Eliot called a few hours later and said his keys were actually in the back of the car in his book bag.  Better than on his person.  I texted my friend Amanda.

“You home by any chance?”  (Casual.)  She drove Asa and me the 25 minutes out to the park.  We convinced the volunteers to let us in without paying and headed to the parking lot where the locksmith was waiting.

I’m almost too tired to go on.  The next bit happened quickly.  It turned out the car was unlocked.  Odd.  I signed the locksmith’s paperwork and fished Eliot’s keys out of his bag.  Then I noticed my key on the backseat.  (Feeling good about yourself yet?)

I guess when I’d come back to the car to refuel before my last loop, I’d been a bit out of it and never put the back in the handheld’s pocket.

Moral?  The vengeance of the God of Small Dogs is like the barking of small dogs — wildly annoying, but ultimately harmless.  (I am not knocking small dogs.  They are AWESOME.  Love them to pieces.)

In the end I only ran 76 miles.  I couldn’t bring myself to run the last five on the downhill treadmill after I put Asa to bed.  I wrote training plans and thought nice thoughts about my friends instead.



16 thoughts on “Couldn’t make this up

  1. Olga says:

    Stories we all had. At least your car wasn’t driven away in a meantime. Praise the Lord, or somebody of that matter.

  2. Gene says:

    That’s a new one;  excercise induced incompetence.  Glad it all turned out well.

  3. Pommers says:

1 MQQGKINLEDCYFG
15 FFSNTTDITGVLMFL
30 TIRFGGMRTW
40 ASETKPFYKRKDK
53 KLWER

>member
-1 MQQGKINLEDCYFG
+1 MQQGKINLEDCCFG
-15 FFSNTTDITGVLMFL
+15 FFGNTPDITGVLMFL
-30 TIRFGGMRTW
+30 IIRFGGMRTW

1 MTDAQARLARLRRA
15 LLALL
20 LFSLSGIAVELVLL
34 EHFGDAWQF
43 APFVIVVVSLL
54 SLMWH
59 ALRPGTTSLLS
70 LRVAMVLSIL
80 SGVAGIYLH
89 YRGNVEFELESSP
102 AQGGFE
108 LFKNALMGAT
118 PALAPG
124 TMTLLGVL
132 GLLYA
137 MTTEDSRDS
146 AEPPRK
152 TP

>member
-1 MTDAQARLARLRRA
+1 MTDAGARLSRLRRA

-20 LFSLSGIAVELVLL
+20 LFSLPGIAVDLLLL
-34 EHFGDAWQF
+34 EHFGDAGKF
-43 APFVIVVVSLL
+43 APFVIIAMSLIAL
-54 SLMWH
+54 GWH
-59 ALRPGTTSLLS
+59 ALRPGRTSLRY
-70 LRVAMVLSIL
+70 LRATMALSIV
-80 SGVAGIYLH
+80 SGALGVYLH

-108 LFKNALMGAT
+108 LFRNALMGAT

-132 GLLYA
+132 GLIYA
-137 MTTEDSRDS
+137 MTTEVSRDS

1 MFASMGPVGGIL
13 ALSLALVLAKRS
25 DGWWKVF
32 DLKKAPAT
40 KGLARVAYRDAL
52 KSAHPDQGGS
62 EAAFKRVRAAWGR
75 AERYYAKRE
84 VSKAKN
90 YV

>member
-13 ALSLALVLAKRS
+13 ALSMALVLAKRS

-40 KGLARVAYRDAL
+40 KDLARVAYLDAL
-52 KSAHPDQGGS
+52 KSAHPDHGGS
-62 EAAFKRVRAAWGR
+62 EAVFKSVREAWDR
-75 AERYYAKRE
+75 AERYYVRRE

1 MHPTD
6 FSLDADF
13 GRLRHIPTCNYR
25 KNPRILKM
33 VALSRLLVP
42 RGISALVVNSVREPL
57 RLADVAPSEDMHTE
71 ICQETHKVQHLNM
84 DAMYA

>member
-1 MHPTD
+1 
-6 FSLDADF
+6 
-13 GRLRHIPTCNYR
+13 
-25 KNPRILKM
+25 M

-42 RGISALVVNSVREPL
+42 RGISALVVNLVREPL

Liza, you poor thing! That’s the last thing you need after 40 miles. I would definitely have been home to the grumpy gremlins if that had happened to me. I’m sure we’ve all done similar though. Glad you see the funny side as well :-)

    • Liza says:

      Thanks! The worst part was when the park ranger told me he’d told five groups of hikers to look for the key while they were out.

  4. Amanda Alvarado says:

    Always here for ya Liza! If you want to spend time with me, you don’t have to pretend to be locked out of your car! ;0)

  5. lisa says:

    Liza- a frazzled day for sure!  You are simply amazing and your words are such a treat to read!  I actually did lose my key on the trail. After 3 days, I found it hanging on a’ lost and found’ hook at the beginning of an old jeep road I like to run on.  Such a great feeling to know someone actually took the time to do that!

    By the way, I just picked up the RW trail edtion.  Love that sweet photo of you and Asa- just darling.  I love to hear about running moms!

    • Liza Howard says:

      Anita Ortiz always makes me feel like such a slacker.  
      That’s great about your keys.  :)  Still looking forward to our paths crossing eventually.  :)

  6. Tlbspitzer says:

    Oh Liza! So glad everything turned out okay in the end. Love the dog pictures- will have to remember to send you some Kaya shots next time you’re out. When is your next long run???

    • Liza Howard says:

      I would be happy to stop to see pictures of Kaya.  (As long as she hasn’t started using a wee wee pad.)

  7. Domingo says:

    GGlad to see you are human after all. Sorry for the unexpected worries.

  8. Mark says:

    Nope, still feel like possibly the most incompetent person out there, but at least I’m not the only one. I had a similar thing happen once, except the key turned out to actually be on the trail, about two miles from the car (and about an extra 6 miles of searching). Glad it all worked out for you!